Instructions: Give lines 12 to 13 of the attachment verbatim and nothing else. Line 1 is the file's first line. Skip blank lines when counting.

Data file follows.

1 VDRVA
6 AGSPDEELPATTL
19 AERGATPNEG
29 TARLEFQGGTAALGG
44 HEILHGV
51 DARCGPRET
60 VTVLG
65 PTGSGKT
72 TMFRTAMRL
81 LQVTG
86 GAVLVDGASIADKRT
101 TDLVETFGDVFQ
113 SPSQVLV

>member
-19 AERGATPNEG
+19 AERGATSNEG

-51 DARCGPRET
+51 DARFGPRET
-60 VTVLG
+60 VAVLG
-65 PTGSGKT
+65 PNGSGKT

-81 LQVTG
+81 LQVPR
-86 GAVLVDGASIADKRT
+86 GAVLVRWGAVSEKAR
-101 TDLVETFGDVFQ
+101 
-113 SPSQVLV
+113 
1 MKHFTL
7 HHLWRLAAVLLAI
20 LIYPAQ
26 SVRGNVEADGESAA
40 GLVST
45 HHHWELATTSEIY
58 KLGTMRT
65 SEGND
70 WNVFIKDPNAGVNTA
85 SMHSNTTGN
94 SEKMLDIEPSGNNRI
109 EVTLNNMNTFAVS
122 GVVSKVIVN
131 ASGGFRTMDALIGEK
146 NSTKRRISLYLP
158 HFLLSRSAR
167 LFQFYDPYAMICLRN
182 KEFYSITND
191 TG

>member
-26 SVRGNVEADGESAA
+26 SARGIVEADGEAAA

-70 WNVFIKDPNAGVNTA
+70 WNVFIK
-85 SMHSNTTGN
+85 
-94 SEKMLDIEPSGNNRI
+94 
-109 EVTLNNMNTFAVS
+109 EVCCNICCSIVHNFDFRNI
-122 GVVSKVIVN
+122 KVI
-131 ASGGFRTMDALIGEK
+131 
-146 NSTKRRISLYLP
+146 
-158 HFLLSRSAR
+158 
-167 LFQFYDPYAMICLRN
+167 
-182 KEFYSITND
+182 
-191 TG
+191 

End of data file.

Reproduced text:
101 TDLVETFGDVFQ
113 SPSQVLV